Over 160,000 students take A Levels in colleges every year and this summer’s results are the culmination of their commitment and hard work and that of the staff who support them.

The students who have just received their results will have a good grounding for further study or employment and most will be progressing to the higher education course of their choice.

Much of the media coverage this year has focused on fairly marginal annual shifts which are probably not very significant.

The headlines about ‘high grade numbers down’ or girls ‘overtaking’ boys in Science don’t really do justice to the big picture.

The number of 18-year-olds taking A Levels in England has fallen by 0.3% this year, but then the age cohort fell by around 3%, so a higher proportion of 18-year-olds took A Levels this year. AS entries in England have continued to fall as anticipated because they are no longer a necessary stepping stone to A Level.

The major reforms of A Level are now almost complete; nearly all subjects are reformed, with 19 more linear subjects this year, bringing the total to 44.

So what do this year’s A Level results tell us about standards and longer term trends?

The overall message is one of stability; not the stuff of headlines of course. Our sophisticated and complex system for setting, marking, moderating, refining grade boundaries and checking standards between years has once again delivered pretty consistent outcomes.

The indications are that standards have been maintained for all qualifications this year and that behind the ‘shock, horror’ stories about some low grade thresholds there is actually very little movement.

The exam boards are expected to set grade boundaries based on the demands of individual papers and they work hard to ensure that examiners mark to the agreed standards. If this year’s papers in a subject are more demanding, then grade boundaries will tend to be lower. If papers are more accessible, then grade boundaries will tend to be higher. By all accounts, the consistency of marking in England compares well internationally.

Ofqual’s role is to ensure that the results fairly reflect students’ performance and it shouldn’t be easier or harder to get a particular grade one year compared to the last, or with one exam board compared to another. Given that neither the candidates nor the exam papers are identical from one year to the next, this process inevitably involves some tweaking.

The principle of ‘comparable outcomes’ is that if the ability of the cohort of students is similar to previous years, they should achieve similar results. This means that, in general, students who would have got a grade A in one year would get a grade A in another year.

The tools available to achieve this include taking account of candidates’ prior achievements to predict what they might be expected to achieve, and the expert judgement of examiners themselves, particularly around the grade boundaries.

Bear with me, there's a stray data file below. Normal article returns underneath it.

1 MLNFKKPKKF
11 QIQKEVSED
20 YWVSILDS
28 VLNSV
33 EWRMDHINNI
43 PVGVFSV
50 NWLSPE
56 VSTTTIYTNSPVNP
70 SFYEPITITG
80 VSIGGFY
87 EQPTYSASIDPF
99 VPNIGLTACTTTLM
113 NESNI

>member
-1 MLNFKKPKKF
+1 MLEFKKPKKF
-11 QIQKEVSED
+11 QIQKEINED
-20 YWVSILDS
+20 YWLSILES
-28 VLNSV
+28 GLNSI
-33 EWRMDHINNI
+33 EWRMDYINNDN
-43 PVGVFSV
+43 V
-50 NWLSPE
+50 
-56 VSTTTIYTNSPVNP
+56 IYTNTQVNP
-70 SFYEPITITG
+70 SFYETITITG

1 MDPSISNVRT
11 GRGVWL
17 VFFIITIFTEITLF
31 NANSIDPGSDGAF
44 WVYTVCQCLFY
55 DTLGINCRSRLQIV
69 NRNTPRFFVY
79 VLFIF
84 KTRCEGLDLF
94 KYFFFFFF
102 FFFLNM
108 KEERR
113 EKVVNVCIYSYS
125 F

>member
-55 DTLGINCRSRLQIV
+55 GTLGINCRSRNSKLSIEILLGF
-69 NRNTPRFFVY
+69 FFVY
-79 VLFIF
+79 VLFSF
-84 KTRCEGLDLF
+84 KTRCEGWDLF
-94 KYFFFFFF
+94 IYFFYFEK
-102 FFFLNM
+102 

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This doesn’t amount to wholesale ‘norm referencing’ system with fixed proportions achieving each grade. If a cohort of students is better prepared and more successful overall, they will achieve a higher grade profile than their predecessors, safe in the knowledge that standards have been maintained.

So, is it a case of ‘move along, nothing to see here’?

I think the interesting story is actually about the longer term subject entry trends and what they tell us about the breadth of the general education we are offering our 16 to 19 year olds.

Sadly, the picture is one where the offer is getting narrower and some important subjects are very vulnerable.

While the continuing increase in science subject entries is positive, this is squeezing other subjects, including some with very low entries. The funding-driven shift in the average number of A Levels taken per student, with most students taking 3 rather than 4, affected some subjects more than others. But that has now stabilised. Nevertheless, some subjects continue to decline.

Worst affected are the performing arts subjects: drama (down 9% this year), music (down 6%) and dance (down 18%). Overall, entries for these 3 subjects are down by 45% over the last 10 years. Language entries are also a concern, these fell overall by 5% this year and by 20% over the last decade.

Although the overall number is still healthy, there has been a worrying fall in entries for the combined A Level English subjects (language, literature and lang. & lit) - down by 13% this year and 31% over 10 years.

All these subjects are of great value - both culturally and economically, but we know that as subjects become less viable, they are offered by fewer and fewer centres. The spiral of decline accelerates as many students who wish to study them find it even harder to access them and when the last specialist teacher for that subject goes, the college or school can no longer offer it.

I think we now need local collaborative approaches to safeguarding these important ‘minority’ subjects and to ensure that access to them does not become a postcode lottery. Because they are large providers serving wide catchment areas, colleges are well placed to play a big part in this.

The government needs to decide whether it values all A Level subjects enough to find ways to ensure that they are available to all students.

The challenge for publicly funded colleges and schools is to find new ways to collaborate to ensure that the most vulnerable subjects don’t disappear from our offer.

Eddie Playfair, Senior Policy Manager, Association of Colleges (AoC)

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